Early in the year 2008 the Redemptorist community in Zimbabwe had the great joy of recieving the Final Vows of Brother Elias Gweme CSsR. The confreres also welcomed His Grace Archbishop Robert Ndlovu, and the Provincial of the London Province, Fr. Ronnie McAinsh CSsR, to officiate at Elias' Diaconate Ordination.phoca_thumb_l_100_5349

The Redemptorists are blessed with many young men, like Elias, who are willing to give their lives to the service of the Gospel. In October 2008 Fr. Elias Gweme CSsR was ordained to the Priesthood, while Br. Mark Chadavengerwa CSsR was ordained to the Diaconate., a ministry of service.

phoca_thumb_l_100_5347Could you give your life for plentiful Redemption?

If so Contact;

Fr. Vocations Director, Alphonsus House, P.O. Box 30, Tafara, Harare

Tel; 00 263 (4) 491544

Have you ever known you were truly at home? You are invited to share the beginnings of a vocation story by Fr. Elias Gweme CSsR


Chapter News...

A few photos of some of the days activities!

Holy Mass


Fr Ronald McAinsh and Deacon, Br Victor Bushu



Fr Tryvis Moyo


Deacon, Br Victor Bushu


Fr Ronald McAinsh




The rest of the Chapter!




Fr Raymond Mupandasekwa, Fr Denis McBride and Br Michael Duxbury


Br Benjamin Posvo and Fr Tryvis Moyo


Sr Raymunda, Ms Marie Hogg and Fr Timothy Buckley


The brethren all chatting away!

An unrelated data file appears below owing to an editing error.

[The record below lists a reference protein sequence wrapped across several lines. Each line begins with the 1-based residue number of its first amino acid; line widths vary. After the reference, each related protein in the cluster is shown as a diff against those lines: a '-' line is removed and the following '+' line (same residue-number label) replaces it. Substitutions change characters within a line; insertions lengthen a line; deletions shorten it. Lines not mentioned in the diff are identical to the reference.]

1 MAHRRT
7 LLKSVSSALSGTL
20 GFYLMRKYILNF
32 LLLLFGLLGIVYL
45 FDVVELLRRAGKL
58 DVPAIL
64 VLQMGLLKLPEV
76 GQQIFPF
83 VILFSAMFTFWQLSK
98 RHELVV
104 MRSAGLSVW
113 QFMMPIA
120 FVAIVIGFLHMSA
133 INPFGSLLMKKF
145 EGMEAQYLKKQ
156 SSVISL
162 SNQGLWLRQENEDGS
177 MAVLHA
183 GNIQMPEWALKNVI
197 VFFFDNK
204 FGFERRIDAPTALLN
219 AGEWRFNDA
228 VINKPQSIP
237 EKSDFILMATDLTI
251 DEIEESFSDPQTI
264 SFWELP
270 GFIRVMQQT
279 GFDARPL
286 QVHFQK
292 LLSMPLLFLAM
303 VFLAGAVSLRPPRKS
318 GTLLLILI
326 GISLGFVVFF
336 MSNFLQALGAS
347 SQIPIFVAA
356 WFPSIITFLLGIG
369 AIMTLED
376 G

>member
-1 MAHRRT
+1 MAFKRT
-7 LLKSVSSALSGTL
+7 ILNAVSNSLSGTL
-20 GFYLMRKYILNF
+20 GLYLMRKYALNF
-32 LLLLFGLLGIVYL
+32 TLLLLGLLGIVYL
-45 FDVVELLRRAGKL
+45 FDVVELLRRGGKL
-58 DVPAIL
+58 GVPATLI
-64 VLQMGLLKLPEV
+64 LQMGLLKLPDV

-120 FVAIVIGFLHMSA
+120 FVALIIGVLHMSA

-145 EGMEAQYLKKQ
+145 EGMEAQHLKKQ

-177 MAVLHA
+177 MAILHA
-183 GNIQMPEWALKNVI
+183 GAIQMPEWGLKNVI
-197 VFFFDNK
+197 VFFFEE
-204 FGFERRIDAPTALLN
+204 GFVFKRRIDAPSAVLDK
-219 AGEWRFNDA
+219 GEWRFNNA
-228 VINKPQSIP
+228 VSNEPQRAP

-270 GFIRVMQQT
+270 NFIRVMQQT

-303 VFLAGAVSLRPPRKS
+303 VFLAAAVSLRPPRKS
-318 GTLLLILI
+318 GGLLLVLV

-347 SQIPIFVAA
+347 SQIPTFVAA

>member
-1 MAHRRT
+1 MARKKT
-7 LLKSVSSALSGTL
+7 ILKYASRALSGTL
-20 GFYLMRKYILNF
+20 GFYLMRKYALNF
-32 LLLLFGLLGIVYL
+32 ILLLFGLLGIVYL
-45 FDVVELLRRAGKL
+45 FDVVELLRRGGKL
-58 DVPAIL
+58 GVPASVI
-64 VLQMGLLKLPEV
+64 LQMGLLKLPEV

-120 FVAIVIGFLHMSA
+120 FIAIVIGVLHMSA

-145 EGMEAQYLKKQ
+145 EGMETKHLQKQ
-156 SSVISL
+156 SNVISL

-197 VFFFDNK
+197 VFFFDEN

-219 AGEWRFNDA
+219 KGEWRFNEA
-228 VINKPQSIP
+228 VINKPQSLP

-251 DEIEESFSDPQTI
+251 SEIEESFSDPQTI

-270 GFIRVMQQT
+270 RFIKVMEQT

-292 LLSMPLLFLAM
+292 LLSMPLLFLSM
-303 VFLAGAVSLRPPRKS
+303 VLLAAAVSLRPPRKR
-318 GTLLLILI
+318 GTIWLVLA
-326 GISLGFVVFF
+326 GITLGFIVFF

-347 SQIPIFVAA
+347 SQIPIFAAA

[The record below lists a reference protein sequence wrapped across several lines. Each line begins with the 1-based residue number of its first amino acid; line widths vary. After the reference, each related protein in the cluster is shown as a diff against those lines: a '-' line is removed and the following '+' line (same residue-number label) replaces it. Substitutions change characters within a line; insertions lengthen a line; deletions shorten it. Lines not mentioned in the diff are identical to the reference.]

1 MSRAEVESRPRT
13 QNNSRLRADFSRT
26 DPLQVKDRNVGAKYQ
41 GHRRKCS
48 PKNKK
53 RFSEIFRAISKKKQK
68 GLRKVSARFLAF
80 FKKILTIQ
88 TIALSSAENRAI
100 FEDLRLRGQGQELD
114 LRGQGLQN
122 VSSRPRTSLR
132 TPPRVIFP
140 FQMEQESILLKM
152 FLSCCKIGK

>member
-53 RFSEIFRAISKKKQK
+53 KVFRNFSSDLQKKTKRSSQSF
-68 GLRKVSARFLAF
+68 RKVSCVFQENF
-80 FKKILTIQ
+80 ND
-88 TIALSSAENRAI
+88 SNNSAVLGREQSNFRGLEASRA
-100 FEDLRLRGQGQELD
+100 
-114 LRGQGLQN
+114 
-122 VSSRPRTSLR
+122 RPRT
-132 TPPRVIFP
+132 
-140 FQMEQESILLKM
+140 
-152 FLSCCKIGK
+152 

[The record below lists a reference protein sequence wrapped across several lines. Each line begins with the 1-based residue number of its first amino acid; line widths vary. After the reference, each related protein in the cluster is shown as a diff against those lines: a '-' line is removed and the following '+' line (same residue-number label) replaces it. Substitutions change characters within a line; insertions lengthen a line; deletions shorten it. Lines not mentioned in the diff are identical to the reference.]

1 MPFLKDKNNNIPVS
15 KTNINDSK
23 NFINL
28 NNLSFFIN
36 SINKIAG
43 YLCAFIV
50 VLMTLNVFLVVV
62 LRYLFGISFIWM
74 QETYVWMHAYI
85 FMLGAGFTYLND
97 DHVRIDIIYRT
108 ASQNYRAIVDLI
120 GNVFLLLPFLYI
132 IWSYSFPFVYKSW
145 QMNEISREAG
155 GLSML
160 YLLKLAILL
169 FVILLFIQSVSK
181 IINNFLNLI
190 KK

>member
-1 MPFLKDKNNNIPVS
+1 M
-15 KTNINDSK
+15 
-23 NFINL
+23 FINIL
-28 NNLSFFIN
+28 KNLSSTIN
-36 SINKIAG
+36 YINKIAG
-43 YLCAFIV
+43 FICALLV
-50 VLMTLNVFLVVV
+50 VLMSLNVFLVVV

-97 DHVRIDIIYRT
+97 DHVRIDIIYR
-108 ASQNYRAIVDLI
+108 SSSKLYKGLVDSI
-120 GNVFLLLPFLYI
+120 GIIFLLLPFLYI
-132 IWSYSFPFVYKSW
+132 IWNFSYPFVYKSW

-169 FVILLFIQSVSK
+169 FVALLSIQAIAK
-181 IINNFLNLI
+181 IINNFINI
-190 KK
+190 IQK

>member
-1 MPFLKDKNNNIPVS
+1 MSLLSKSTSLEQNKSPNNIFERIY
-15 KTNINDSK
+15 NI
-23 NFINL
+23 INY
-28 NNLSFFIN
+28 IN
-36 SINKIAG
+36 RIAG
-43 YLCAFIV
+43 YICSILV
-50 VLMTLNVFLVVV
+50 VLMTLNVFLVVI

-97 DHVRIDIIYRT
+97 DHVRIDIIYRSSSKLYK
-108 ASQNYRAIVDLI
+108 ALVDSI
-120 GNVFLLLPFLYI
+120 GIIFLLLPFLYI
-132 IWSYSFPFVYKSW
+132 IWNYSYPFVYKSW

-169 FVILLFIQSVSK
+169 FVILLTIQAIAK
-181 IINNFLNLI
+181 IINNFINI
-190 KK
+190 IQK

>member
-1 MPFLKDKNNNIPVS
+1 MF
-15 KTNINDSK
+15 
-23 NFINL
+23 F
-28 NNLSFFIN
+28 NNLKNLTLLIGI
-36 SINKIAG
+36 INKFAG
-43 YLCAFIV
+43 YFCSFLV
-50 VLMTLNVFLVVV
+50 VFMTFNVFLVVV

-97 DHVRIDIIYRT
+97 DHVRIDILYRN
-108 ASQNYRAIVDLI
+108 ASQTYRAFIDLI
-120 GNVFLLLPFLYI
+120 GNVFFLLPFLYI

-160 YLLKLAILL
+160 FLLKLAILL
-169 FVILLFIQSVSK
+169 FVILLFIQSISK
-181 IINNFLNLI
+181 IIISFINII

5th January

Feast Day of

St John Neumann C.Ss.R.

neumann jubilee_web bannerneumann landing quote


March 28, 1811
St. John Neumann born in Prachatice, Bohemia (modern day Czech Republic)

June 1836
Ordained a priest by the bishop of New York

June 1842
Takes vows as a Redemptorist

Redemptorist vice-provincial in the U.S.

Pastor, St. Alphonsus Church Baltimore

Named fourth bishop of Philadelphia

January 5, 1860
Neumann dies at age 49

October 13, 1963
Declared Blessed

June 19, 1977
Neumann declared a saint by Pope Paul VI


Please pray for the 2011 Chapter...

The Chapter was formally opened last night (2nd Jan).






The confreres worked hard today, listening to various reports on the state of the province.

An election will be held tomorrow for the office of the Provincial Superior. 

Your prayers are asked at this time.

The Virtue for the Month of January is Faith!

On the banner above you'll find "Preaching and Prayer"